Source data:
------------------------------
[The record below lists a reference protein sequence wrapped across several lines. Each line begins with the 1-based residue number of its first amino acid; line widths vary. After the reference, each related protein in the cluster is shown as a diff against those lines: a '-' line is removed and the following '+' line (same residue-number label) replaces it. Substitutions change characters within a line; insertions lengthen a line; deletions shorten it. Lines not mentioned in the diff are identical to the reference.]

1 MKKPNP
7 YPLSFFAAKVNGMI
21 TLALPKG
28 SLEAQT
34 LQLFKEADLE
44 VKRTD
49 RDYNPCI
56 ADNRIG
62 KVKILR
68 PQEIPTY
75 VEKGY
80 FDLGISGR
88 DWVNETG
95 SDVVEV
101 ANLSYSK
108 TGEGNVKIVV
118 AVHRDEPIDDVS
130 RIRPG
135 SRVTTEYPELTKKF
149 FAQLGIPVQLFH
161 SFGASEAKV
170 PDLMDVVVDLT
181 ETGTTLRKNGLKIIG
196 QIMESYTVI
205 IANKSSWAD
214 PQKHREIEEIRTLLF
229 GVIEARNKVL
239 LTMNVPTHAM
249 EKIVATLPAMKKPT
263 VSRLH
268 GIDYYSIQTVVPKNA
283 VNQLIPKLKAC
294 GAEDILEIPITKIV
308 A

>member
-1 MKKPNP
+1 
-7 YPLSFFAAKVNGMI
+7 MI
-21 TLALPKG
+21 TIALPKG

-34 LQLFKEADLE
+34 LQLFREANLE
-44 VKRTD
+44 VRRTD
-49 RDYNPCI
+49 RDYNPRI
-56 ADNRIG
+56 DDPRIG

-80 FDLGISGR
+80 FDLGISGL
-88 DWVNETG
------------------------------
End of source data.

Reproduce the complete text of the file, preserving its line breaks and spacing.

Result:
[The record below lists a reference protein sequence wrapped across several lines. Each line begins with the 1-based residue number of its first amino acid; line widths vary. After the reference, each related protein in the cluster is shown as a diff against those lines: a '-' line is removed and the following '+' line (same residue-number label) replaces it. Substitutions change characters within a line; insertions lengthen a line; deletions shorten it. Lines not mentioned in the diff are identical to the reference.]

1 MKKPNP
7 YPLSFFAAKVNGMI
21 TLALPKG
28 SLEAQT
34 LQLFKEADLE
44 VKRTD
49 RDYNPCI
56 ADNRIG
62 KVKILR
68 PQEIPTY
75 VEKGY
80 FDLGISGR
88 DWVNETG
95 SDVVEV
101 ANLSYSK
108 TGEGNVKIVV
118 AVHRDEPIDDVS
130 RIRPG
135 SRVTTEYPELTKKF
149 FAQLGIPVQLFH
161 SFGASEAKV
170 PDLMDVVVDLT
181 ETGTTLRKNGLKIIG
196 QIMESYTVI
205 IANKSSWAD
214 PQKHREIEEIRTLLF
229 GVIEARNKVL
239 LTMNVPTHAM
249 EKIVATLPAMKKPT
263 VSRLH
268 GIDYYSIQTVVPKNA
283 VNQLIPKLKAC
294 GAEDILEIPITKIV
308 A

>member
-1 MKKPNP
+1 
-7 YPLSFFAAKVNGMI
+7 MI
-21 TLALPKG
+21 TIALPKG

-34 LQLFKEADLE
+34 LQLFREANLE
-44 VKRTD
+44 VRRTD
-49 RDYNPCI
+49 RDYNPRI
-56 ADNRIG
+56 DDPRIG

-80 FDLGISGR
+80 FDLGISGL
-88 DWVNETG